Speeding drivers double on Orwell Bridge and A12
PUBLISHED: 07:30 30 April 2019 | UPDATED: 10:06 30 April 2019
The number of motorists caught speeding on the A14 Orwell Bridge and A12 has doubled in just a month, new figures reveal.
More than 1,500 drivers were snapped putting their foot down from January to March this year by the average speed cameras on the A12 between East Bergholt and Stratford St Mary, and over the Orwell Bridge on the A14.
Latest police data shows twice as many motorists were clocked speeding on both stretches in March than in February, with 394 caught on the A12 and 232 on the bridge.
That's compared with 89 caught on the Orwell Bridge and 176 on the A12 the previous month.
Police did not clarify specific reasons for the rise, though in the past they have noticed a trend for more drivers being caught when the weather is warmer.
Tim Passmore, Suffolk's police and crime commissioner, said: “It's very disappointing to see over 1,500 drivers caught speeding through these two average speed camera sites in just three months.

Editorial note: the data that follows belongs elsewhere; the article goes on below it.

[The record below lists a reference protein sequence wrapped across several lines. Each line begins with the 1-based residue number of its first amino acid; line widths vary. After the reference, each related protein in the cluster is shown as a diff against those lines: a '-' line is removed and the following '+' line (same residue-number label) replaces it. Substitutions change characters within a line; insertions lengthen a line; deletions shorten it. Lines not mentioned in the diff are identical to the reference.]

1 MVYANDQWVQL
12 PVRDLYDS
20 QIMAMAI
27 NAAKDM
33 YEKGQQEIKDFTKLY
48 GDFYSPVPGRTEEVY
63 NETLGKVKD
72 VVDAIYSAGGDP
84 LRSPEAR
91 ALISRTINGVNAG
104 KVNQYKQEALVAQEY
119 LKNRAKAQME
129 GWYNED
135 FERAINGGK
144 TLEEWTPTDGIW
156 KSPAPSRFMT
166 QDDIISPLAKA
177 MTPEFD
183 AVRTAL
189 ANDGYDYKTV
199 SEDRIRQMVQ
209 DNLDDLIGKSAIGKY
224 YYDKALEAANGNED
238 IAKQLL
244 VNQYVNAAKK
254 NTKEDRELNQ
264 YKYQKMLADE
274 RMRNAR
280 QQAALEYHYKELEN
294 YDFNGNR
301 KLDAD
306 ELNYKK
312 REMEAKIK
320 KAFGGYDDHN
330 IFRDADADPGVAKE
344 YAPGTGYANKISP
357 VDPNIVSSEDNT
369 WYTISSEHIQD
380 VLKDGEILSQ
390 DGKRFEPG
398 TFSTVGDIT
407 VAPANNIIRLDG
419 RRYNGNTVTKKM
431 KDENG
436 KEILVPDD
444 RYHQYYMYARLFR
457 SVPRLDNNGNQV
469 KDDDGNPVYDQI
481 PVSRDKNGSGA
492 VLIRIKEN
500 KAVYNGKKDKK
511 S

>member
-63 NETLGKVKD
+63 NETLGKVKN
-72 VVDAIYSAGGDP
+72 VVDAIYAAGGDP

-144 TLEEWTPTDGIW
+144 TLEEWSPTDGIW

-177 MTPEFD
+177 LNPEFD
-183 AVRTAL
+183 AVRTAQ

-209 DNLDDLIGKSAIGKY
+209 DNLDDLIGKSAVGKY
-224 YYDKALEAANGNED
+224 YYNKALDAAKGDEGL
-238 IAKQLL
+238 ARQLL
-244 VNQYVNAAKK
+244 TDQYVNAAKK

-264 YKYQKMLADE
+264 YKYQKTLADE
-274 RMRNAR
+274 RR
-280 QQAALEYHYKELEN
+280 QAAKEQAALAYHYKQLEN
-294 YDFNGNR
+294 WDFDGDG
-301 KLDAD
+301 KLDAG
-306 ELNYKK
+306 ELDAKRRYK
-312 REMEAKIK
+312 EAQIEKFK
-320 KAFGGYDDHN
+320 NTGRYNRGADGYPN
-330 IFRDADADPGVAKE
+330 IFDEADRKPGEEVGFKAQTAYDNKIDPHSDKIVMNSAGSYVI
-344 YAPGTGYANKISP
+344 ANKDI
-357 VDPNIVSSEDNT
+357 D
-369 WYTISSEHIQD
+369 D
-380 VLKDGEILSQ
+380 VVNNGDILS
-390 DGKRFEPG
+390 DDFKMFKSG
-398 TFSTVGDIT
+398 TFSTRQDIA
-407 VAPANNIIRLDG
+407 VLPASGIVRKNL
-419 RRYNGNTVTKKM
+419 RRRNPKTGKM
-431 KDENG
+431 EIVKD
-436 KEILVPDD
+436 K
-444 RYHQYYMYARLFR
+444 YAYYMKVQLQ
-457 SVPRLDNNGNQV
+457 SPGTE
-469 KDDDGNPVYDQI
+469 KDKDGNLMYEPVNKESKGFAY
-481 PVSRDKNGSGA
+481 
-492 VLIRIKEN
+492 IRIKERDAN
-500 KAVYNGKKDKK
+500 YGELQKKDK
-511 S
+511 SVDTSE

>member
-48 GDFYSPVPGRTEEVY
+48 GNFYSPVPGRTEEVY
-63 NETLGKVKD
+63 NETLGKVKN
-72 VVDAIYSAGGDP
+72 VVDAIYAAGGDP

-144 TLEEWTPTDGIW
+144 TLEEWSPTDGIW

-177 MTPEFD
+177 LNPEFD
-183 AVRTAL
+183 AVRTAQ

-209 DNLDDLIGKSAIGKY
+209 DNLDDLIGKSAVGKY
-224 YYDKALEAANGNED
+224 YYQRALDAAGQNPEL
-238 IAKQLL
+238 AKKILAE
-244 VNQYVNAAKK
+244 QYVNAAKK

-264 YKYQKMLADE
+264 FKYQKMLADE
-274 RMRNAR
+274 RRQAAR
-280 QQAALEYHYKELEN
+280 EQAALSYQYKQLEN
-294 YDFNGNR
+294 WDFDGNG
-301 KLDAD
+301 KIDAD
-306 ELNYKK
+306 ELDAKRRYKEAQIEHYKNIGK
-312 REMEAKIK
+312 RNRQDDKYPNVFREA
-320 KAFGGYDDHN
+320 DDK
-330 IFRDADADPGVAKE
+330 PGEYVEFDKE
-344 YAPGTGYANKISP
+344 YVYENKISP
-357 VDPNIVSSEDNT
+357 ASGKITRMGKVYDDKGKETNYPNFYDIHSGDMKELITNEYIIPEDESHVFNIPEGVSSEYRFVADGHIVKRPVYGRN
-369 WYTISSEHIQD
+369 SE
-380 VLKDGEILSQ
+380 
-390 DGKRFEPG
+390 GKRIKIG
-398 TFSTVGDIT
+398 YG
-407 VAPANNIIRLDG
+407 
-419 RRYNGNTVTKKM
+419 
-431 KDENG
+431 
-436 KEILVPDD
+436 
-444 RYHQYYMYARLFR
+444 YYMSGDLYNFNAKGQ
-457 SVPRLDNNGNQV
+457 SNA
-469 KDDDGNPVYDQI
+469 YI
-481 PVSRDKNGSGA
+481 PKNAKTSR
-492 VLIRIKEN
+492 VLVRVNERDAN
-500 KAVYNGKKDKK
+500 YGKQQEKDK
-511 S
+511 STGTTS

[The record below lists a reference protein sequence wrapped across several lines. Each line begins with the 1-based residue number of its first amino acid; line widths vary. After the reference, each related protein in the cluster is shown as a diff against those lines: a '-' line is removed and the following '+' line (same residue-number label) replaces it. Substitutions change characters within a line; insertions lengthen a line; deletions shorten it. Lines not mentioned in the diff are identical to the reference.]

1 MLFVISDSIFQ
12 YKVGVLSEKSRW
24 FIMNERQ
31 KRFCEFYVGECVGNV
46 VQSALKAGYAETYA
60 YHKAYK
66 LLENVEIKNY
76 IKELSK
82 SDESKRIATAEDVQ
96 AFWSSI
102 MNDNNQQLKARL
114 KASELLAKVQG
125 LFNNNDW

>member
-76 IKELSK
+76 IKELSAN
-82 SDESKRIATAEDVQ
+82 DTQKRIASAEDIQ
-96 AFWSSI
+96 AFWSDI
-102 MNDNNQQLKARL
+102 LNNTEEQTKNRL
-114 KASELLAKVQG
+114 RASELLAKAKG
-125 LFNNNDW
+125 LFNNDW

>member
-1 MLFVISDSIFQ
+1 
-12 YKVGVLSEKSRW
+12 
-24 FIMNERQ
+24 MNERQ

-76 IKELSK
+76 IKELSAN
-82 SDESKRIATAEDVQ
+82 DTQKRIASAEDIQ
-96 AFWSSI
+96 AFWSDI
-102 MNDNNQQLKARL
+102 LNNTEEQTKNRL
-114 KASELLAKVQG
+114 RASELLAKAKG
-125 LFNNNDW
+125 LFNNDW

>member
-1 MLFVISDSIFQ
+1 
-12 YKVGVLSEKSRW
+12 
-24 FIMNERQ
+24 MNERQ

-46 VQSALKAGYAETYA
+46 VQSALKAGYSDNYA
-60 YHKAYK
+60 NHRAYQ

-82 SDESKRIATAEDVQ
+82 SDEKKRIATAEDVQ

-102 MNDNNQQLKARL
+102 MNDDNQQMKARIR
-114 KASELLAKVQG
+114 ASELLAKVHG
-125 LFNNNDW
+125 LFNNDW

“I know it's highly unlikely we will ever see a month when nobody gets caught speeding along these two stretches of road, but I live in hope.
“The stats do fluctuate each month so we can't take one month in isolation but overall I think it is clear that too many drivers are completely ignoring the speed limits despite the fact they are clearly marked.
“I would implore all drivers to keep within the speed limits – they are there for a reason.”
Despite a rise in March, the total number of offences logged by the cameras has gone down in 2019.
Last year, 1,149 drivers were clocked speeding in January alone.
However, since the cameras were rolled out on the A12 in 2015, more than 35,000 motorists have been caught by them.
On the Orwell Bridge, 14,000 drivers were snapped speeding from July 2016 to March 2019.
Previously, Suffolk police chiefs said catching speeding motorists was “not a money making exercise”.
Drivers are typically fined £100 and hit with three penalty points, though some are given the option of taking a speed awareness course.
“In a way I understand the public's view that it's just a money making exercise,” said Inspector Ben Hollands, from the force's roads and firearms unit.
“But in reality, it's nothing like that.
“We see it all, from serious injuries to deaths on the roads – they don't see that every day.”
He added: “The quicker you go, the less time you have to react – that's the bottom line.”
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